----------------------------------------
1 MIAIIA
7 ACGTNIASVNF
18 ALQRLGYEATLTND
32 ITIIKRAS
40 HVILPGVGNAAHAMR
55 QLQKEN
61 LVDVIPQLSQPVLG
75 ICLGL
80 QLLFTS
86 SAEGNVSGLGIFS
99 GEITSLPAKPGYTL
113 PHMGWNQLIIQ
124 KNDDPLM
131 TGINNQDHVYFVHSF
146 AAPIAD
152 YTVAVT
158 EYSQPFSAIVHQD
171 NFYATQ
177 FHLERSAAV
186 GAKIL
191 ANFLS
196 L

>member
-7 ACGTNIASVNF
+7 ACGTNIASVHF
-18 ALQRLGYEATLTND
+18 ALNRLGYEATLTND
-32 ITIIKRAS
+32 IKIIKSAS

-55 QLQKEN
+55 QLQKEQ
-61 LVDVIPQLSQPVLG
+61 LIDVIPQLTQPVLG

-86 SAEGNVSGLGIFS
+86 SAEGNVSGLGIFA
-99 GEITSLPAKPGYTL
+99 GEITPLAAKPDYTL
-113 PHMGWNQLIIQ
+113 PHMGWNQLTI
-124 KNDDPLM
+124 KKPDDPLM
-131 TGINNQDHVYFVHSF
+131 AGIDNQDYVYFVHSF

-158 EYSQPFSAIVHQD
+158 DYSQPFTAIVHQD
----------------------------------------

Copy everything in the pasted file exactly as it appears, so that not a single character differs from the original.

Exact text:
1 MIAIIA
7 ACGTNIASVNF
18 ALQRLGYEATLTND
32 ITIIKRAS
40 HVILPGVGNAAHAMR
55 QLQKEN
61 LVDVIPQLSQPVLG
75 ICLGL
80 QLLFTS
86 SAEGNVSGLGIFS
99 GEITSLPAKPGYTL
113 PHMGWNQLIIQ
124 KNDDPLM
131 TGINNQDHVYFVHSF
146 AAPIAD
152 YTVAVT
158 EYSQPFSAIVHQD
171 NFYATQ
177 FHLERSAAV
186 GAKIL
191 ANFLS
196 L

>member
-7 ACGTNIASVNF
+7 ACGTNIASVHF
-18 ALQRLGYEATLTND
+18 ALNRLGYEATLTND
-32 ITIIKRAS
+32 IKIIKSAS

-55 QLQKEN
+55 QLQKEQ
-61 LVDVIPQLSQPVLG
+61 LIDVIPQLTQPVLG

-86 SAEGNVSGLGIFS
+86 SAEGNVSGLGIFA
-99 GEITSLPAKPGYTL
+99 GEITPLAAKPDYTL
-113 PHMGWNQLIIQ
+113 PHMGWNQLTI
-124 KNDDPLM
+124 KKPDDPLM
-131 TGINNQDHVYFVHSF
+131 AGIDNQDYVYFVHSF

-158 EYSQPFSAIVHQD
+158 DYSQPFTAIVHQD